Many who know of the literary world are weary of the use of the fireside poets as investigators of horrendous murders.  While the idea is a risk, Matthew pulled it off in a marvelous way.  Matthew has a talent for being very detailed and his imagry is like no other author I have read.  It felt as if I was walking the street of Boston at that time looking for the murderer myself.  "The Dante Club" has been categorized as historical fiction because of his use of literary masters as well as historical aspects of Boston in the 1800's.  Matthew Pearl has opened the doorways and expectations for his work.  "The Dante Club" is an excellent novel to start out with for Pearl's writing career.  It sets the stage for what we can expect in subsequent novels of his.

While there are many things to praise on this novel there are some things that could be altered.  The storyline is slow to start, while there is a lot of action and description, there can be too much.  Granted his descriptions are remarkable and he goes in depth with the descriptions to make his readers feel as if they are a part of the story, but there are moments within the story that the description takes away from the story.

  Pros: I enjoyed how it follows Dantes circles of Hell
Cons: Can get pretty graphic at times

Bottom Line: Pearl takes an interesting twist to the classic Inferno and uses it as a base for a murder mystery.  It is well worth the read.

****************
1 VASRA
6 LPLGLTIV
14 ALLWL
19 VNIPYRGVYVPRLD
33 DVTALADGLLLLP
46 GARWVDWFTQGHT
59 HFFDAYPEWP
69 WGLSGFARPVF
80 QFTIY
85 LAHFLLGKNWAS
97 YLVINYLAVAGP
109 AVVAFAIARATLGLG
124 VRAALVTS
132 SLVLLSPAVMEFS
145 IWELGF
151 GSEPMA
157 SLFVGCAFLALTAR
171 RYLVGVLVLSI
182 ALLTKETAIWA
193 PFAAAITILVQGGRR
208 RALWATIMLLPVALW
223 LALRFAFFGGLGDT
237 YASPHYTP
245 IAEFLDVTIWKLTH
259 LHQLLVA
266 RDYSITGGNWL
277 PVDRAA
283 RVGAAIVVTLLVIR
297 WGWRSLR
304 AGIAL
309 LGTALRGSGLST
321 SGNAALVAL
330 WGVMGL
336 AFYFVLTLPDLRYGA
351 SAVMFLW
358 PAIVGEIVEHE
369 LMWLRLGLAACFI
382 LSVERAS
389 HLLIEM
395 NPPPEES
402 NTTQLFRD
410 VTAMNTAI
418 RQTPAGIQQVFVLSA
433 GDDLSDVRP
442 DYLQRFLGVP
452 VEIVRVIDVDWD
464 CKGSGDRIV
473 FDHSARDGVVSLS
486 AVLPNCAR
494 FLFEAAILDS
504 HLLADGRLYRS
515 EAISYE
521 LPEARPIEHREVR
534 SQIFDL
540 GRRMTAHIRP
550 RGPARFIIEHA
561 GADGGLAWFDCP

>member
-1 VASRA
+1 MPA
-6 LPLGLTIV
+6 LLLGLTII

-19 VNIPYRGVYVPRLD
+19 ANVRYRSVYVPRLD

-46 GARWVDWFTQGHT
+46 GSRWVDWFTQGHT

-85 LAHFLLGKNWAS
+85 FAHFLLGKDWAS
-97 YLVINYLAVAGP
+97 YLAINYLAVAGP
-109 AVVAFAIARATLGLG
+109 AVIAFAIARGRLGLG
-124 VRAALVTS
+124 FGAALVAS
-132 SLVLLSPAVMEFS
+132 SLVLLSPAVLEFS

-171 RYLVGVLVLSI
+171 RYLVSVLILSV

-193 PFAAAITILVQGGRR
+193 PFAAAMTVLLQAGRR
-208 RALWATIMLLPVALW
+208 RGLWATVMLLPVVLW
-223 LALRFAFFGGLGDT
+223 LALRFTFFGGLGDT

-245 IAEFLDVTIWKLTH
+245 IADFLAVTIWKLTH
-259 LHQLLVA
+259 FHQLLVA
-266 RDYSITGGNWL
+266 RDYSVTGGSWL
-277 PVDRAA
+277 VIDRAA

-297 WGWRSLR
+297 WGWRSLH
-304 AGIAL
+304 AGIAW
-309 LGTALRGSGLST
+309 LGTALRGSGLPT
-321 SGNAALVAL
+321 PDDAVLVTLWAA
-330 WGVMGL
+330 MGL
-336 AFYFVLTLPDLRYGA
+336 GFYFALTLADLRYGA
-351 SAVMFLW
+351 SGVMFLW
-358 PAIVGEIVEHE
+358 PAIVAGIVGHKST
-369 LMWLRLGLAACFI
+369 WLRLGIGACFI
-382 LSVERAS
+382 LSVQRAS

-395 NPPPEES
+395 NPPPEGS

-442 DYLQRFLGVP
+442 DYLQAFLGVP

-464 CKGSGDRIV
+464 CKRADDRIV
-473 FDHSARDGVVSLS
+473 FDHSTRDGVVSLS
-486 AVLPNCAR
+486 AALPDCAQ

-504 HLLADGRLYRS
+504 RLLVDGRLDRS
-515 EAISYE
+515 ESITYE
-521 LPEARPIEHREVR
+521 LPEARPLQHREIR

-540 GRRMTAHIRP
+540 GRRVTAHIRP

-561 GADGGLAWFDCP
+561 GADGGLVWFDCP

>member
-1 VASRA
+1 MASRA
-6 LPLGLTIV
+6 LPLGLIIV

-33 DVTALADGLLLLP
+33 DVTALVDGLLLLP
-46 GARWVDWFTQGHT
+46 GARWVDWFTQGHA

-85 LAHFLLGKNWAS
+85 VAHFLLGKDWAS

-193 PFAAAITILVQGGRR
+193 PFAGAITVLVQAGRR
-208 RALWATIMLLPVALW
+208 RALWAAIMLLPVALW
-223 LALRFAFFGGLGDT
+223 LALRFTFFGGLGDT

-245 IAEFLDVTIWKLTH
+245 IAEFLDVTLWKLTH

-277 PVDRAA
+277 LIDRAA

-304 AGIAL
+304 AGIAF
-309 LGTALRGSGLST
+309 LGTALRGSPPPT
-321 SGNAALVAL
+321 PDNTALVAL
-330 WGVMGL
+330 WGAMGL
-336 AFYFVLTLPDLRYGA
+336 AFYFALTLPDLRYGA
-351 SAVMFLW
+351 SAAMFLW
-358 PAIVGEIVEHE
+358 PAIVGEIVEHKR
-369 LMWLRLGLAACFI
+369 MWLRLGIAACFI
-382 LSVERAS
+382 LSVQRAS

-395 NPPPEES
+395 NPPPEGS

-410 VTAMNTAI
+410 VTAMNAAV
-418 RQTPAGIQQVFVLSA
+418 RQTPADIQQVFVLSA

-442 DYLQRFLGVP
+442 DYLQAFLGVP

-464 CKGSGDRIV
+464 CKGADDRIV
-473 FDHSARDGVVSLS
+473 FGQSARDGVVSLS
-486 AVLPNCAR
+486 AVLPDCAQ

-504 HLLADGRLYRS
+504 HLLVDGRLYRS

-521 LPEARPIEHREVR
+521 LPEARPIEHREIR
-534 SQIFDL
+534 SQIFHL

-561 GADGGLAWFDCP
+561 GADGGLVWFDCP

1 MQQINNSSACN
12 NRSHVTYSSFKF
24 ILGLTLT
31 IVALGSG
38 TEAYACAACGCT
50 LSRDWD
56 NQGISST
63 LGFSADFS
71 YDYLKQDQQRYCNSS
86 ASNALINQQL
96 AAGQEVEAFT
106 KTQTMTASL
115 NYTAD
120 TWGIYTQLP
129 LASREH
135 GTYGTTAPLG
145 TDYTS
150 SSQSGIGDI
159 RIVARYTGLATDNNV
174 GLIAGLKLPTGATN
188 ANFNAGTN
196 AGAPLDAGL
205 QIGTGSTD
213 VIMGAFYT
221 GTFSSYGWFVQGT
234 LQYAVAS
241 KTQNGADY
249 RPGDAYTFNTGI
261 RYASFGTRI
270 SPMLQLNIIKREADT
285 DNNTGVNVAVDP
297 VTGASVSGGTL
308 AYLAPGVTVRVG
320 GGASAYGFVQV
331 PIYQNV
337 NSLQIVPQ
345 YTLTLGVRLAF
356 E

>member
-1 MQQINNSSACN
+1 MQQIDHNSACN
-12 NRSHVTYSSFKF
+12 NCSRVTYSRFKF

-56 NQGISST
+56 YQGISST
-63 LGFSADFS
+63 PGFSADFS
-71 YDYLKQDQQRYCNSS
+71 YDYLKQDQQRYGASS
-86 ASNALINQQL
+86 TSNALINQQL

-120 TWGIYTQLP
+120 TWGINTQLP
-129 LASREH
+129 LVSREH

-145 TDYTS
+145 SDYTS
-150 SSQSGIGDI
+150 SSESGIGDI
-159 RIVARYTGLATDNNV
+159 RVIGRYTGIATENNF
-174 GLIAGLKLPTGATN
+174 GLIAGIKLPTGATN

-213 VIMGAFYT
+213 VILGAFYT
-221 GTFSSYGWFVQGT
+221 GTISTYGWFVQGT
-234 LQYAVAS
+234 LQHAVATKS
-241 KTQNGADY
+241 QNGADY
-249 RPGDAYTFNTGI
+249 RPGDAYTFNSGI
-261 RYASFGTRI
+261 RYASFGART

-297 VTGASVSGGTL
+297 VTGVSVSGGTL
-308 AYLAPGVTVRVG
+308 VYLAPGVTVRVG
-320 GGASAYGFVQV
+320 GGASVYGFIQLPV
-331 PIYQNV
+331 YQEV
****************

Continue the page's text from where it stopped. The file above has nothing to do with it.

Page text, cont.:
Rating: 4.5 stars out of 5

Monday, June 23, 2014


Can you imagine what it would be like if the world of television was overtaken by the gods and goddesses of all the different pantheons?  What would the shows be like with these gods and goddesses running them and/or even starring in them?   Well you will find out in TV Gods, a collection of short stories written by a group of talented authors with interesting ideas on how these deities would effect television as we know it.
There are some stories that became my favorites off the bat: Hades Acres is one of them.  Many of us remember Green Acres; country boy marries uptown city girl and takes her out the country and hilarity ensues.  This version has a new take on Hades and Persephone after they have married, before he agrees to let her leave the underworld during the summers.  It even has its version of the opening theme right before the story begins.  I admit I sang the song. It is a funny take on how Persephone convinced Hades to let her out of the Underworld.  Imagine the River Styxx a pretty pink!  Some other stories I honestly forget their titles (I apologize).  One revolves around an episode of Law and Order the characters could hear and get annoyed with the ‘Doink doink” that we all associate with the show.